The future of the UK Union is of increasing salience for British policymakers. Against the backdrop of the twin crises of Brexit and coronavirus, speculation about its break-up has become widespread. With support for Scottish independence consistently at around 50% in opinion polls, the destabilising impact that leaving the European Union (EU) has had on Northern Ireland and the emergence of a more active independence movement in Wales, this is not a possibility that can simply be dismissed. The coming months look set to be pivotal ones, with the outcomes of the Scottish and Welsh devolved elections in May, and the subsequent responses of politicians across the UK, likely to fundamentally shape the constitutional politics of the next few years.
Boris Johnson’s administration has so far approached the existential threat to the state it governs by adopting a notably assertive style of unionism, expressed through a concerted push to strengthen the profile and influence of the centre in the devolved territories. Manifestations include regular deployment of hyperbolic rhetoric about the benefits of the Union, legislation giving central government the power to spend money in areas of devolved competence, and a recent announcement that the Union flag would be flown on government buildings every day from now on. A competing strand of thinking, influential in particular in parts of the Labour Party, makes the case for wholesale reform of the UK constitution, including further decentralisation from Westminster.
In a new paper published by the Constitution Society and the Bennett Institute for Public Policy, ‘Union at the Crossroads’, Michael Kenny, Philip Rycroft and I contribute to these topical debates by emphasising the need for the UK government to urgently take steps to improve the way it approaches, and manages its relationships with, the devolved governments in Scotland, Wales and Northern Ireland. Drawing on a historical analysis of how the British state has approached the multi-level territorial constitution since the introduction of the modern devolution arrangements, we contend that central government has often been complacent and nonstrategic, and that this has contributed significantly to the pressures on the Union.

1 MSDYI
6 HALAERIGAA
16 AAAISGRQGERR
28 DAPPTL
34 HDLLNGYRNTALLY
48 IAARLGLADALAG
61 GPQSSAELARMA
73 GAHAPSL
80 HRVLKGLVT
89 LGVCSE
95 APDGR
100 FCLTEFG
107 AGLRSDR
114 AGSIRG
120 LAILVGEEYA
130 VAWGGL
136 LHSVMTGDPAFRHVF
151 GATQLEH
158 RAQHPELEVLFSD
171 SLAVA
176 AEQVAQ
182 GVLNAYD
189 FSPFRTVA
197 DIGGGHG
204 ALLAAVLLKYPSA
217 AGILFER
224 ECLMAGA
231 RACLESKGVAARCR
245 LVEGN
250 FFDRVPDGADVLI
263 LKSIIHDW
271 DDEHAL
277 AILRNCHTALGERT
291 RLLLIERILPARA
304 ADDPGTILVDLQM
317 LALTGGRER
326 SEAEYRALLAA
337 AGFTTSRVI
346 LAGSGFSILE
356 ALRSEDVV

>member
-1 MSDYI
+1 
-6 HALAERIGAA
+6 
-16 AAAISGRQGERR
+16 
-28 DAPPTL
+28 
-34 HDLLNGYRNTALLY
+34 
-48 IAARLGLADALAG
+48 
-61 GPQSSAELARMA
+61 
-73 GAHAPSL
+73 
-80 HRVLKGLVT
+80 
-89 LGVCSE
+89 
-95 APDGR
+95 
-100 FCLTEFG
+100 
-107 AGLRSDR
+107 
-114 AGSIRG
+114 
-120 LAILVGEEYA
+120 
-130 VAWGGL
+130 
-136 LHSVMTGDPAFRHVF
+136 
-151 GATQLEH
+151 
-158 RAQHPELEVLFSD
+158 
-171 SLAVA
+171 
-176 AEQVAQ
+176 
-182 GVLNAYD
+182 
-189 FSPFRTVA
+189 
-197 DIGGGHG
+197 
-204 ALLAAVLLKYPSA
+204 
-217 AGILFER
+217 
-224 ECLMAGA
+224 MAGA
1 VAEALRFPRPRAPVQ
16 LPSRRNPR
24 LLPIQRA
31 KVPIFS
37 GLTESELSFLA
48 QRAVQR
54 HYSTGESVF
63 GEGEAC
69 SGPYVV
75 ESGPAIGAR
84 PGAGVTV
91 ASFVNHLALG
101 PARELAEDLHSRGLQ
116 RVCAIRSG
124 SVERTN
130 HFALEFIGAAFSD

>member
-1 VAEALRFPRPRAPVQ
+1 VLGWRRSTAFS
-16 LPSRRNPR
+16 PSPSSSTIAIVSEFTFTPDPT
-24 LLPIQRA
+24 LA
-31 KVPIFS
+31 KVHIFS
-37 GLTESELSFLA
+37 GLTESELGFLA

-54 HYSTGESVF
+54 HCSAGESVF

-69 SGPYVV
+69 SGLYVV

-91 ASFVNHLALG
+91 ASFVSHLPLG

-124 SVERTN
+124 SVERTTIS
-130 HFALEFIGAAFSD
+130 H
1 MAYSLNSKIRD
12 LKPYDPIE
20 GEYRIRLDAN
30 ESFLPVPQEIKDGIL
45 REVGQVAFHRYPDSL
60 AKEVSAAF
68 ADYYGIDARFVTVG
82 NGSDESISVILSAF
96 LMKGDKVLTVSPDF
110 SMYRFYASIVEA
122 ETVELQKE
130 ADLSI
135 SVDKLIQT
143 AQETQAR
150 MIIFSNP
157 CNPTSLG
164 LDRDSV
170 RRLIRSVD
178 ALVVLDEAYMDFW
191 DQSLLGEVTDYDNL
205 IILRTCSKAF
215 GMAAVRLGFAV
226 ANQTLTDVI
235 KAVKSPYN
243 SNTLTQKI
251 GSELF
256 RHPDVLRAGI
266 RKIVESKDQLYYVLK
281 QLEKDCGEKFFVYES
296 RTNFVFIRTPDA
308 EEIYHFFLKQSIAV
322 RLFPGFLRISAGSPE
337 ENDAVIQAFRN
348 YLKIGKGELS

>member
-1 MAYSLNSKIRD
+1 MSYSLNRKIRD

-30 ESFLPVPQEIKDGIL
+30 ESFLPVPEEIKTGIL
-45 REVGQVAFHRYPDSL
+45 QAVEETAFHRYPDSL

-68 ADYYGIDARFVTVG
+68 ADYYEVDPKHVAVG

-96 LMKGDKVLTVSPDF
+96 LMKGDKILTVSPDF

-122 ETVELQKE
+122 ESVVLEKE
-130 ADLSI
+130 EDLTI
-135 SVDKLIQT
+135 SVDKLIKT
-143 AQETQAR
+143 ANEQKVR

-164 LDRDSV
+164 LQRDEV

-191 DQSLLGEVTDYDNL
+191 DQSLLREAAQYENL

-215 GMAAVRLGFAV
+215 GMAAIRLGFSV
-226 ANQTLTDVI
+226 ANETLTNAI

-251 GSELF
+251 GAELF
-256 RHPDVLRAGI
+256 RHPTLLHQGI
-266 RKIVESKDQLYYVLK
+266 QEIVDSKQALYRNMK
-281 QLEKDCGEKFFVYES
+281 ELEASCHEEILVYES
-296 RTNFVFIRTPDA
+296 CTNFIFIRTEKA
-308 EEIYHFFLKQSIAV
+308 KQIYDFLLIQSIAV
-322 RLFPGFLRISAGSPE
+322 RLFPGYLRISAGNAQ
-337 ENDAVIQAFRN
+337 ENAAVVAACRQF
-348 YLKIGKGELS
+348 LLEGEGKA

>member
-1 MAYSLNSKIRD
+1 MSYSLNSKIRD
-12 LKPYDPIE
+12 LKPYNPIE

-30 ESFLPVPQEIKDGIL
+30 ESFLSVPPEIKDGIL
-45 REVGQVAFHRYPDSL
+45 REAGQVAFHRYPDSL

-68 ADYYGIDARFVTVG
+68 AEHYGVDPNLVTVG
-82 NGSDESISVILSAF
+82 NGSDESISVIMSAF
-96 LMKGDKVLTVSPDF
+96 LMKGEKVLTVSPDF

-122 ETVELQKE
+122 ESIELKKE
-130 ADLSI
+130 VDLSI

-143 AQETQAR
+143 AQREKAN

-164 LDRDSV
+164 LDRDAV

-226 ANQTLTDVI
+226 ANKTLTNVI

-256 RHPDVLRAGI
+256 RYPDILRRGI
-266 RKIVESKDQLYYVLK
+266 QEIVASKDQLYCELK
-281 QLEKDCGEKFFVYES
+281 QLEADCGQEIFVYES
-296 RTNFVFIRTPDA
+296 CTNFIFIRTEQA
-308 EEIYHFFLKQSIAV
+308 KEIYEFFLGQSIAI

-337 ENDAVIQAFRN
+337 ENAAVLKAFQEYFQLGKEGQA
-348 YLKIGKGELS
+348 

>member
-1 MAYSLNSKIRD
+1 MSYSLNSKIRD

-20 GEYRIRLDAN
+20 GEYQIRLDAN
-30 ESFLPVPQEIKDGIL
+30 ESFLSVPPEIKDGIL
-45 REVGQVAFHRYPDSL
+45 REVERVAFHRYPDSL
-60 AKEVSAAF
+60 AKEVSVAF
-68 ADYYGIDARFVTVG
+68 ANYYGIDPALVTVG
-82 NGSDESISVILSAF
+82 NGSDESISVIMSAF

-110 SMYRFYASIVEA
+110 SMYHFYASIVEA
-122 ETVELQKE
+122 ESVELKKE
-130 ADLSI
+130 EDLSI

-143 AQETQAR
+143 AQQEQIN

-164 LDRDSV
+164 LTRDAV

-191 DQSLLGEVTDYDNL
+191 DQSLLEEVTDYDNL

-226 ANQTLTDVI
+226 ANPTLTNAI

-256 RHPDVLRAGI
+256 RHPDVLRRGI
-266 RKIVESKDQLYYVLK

We trace deficiencies in the political and administrative centre’s approach to territorial governance to devolution’s early years. The coincidence of Labour-led UK, Scottish and Welsh administrations, together with a relatively benign fiscal and economic environment, meant intergovernmental relationships within the UK ran relatively smoothly at first. In the absence of major conflict or constitutional controversies, the governance of the multi-level Union quickly fell down New Labour’s list of priorities once devolution had been delivered. Relationships between the centre and the devolved institutions were managed mostly bilaterally, and often through informal Labour Party and civil service networks. At the time few recognised the need to develop institutional machinery fit for a more challenging context for territorial politics, or put much thought into how Westminster and Whitehall should perform their altered roles.
The initial catalyst for more troubled territorial relationships was, we suggest, the outcome of the 2011 Scottish Parliament election, at which the Scottish National Party (SNP) won a majority. The Conservative/Liberal Democrat coalition in London was willing to agree to an independence referendum, but in doing so created a challenge for which the machinery of the British state was unprepared. Making relationships with the devolved parts of the UK a central focus of government activity proved very difficult up until the final weeks of the campaign when narrowing polls ensured Westminster’s attention. Even in the aftermath of the referendum, when there was widespread agreement that further reform of the territorial constitution was needed, the UK’s governing parties stayed firmly within the established pattern of dealing with devolved governments – seeking to undercut the appeal of nationalism through the award of additional powers to Scotland and Wales, rather than contemplating significant reforms to the central state itself.